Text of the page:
(For the sake of brevity in the following example, we only store the top 20)

ENTER FILE TO PROCESS: bash_ge_4_scan1.out/S=20 I WILL REPORT THE TOP 20 SCORES ENTER FILE FOR SORTED OUTPUT [.sorted]: bash_ge_4_scan1.top20 1=MATCH, 2=NAS, 3=RMEAN, 4=RSD, 5=SCORE ENTER CHOICE :1 (Always answer 1) READING DATA FILE 6721 DATASETS READ IN CALCULATING SCORE DISTRIBUTION USING ITEM 1 STATISTICS COMPLETE NUMBER OF POINTS 6721 MEAN 40.8484 SD 26.2812 SKEW 2.19682 KURTOSIS 6.44562 CALCULATING SIGSCORES PERFORMING SORT DATA SORTED WRITING SORTED FILE SORTED FILE WRITTEN Generate prolog clauses? [N]: <return>

The /S= option calculates various statistics on the scores obtained, and expresses each reported score in SD units from the mean. For example part of the file bash_ge_4_scan1.top20:

>P1;HZPG : Hemoglobin zeta chain - Pig 46 141 153.14 3.33 0.00 0.00 4.27 A B C D E F G

The numbers shown after each protein identifier and title line refer to the following:

A Number of elements in the pattern (46). B The length of the sequence being scanned (141). C The score for the best alignment of the pattern and the sequence (153.14). D the score divided by the number of pattern elements (3.33). E The mean (if randomisations are performed). F The Standard Deviation (if randomisations are performed). G The Distance the score (C) is from the mean of the distribution in standard deviation units (i.e. (153.14 - 40.84)/26.28).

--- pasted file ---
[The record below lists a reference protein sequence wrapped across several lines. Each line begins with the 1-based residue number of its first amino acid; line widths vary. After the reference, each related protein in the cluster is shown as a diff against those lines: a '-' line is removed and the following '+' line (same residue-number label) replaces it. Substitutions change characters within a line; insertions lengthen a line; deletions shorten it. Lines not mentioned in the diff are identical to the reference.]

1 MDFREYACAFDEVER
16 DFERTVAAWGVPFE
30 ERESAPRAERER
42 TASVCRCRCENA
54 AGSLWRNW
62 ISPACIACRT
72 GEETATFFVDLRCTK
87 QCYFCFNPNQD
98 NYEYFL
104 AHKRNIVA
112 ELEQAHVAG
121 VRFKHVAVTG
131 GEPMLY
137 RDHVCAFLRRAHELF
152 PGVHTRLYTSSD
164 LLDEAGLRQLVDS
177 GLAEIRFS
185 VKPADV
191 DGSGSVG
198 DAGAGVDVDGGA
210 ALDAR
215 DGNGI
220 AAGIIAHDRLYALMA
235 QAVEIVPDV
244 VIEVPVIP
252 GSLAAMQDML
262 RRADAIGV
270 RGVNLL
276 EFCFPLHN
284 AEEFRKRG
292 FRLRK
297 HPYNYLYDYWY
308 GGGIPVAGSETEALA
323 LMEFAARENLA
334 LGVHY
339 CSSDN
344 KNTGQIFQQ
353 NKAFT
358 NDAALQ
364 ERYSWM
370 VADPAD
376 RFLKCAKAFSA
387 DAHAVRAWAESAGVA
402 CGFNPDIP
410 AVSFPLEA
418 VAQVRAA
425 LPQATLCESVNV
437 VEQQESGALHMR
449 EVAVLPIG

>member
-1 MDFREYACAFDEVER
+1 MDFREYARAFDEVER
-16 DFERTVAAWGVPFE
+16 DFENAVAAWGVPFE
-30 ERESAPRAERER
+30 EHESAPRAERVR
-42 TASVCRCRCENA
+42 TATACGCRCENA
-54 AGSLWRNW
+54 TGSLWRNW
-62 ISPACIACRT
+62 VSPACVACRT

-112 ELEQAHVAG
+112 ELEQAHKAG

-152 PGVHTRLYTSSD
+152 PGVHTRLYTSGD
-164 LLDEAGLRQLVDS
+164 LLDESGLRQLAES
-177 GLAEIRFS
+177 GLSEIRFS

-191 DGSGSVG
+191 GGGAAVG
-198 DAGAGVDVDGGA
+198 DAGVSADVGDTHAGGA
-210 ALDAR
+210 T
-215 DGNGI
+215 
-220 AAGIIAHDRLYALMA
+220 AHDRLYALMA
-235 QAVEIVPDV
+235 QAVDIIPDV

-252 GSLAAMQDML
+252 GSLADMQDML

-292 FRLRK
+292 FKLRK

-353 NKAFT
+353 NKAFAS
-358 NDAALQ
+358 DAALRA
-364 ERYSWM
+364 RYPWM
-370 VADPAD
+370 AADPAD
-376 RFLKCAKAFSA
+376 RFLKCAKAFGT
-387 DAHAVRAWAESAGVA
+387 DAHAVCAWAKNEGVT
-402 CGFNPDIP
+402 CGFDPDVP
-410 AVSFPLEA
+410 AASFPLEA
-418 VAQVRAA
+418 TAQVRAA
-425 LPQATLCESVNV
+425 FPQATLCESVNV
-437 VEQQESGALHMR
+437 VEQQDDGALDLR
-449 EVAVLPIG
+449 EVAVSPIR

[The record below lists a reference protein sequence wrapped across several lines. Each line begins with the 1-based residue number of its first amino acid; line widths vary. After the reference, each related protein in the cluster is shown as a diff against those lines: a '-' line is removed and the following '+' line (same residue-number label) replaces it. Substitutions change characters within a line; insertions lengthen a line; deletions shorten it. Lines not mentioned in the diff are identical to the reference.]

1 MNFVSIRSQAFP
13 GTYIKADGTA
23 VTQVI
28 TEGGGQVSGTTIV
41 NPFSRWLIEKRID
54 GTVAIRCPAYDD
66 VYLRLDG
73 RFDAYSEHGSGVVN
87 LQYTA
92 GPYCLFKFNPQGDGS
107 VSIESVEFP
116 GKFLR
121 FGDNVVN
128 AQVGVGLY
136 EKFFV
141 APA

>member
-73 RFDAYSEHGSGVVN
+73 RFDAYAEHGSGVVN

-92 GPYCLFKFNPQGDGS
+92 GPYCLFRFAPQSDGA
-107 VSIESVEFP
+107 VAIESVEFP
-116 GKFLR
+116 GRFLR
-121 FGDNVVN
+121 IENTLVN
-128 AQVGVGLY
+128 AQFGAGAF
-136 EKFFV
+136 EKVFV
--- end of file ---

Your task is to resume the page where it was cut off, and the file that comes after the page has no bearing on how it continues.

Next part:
If randomisations are performed using the DATABASE,N option where N= the number of randomisations to be performed, then E,F and G refer to the mean and s.d. of the comparisons to randomised sequences.

Although S.D. values are shown, these are not normally very useful. It is generally better to look at the distribution of scores visually using the /hist option described below.

gjb@bioch.ox.ac.uk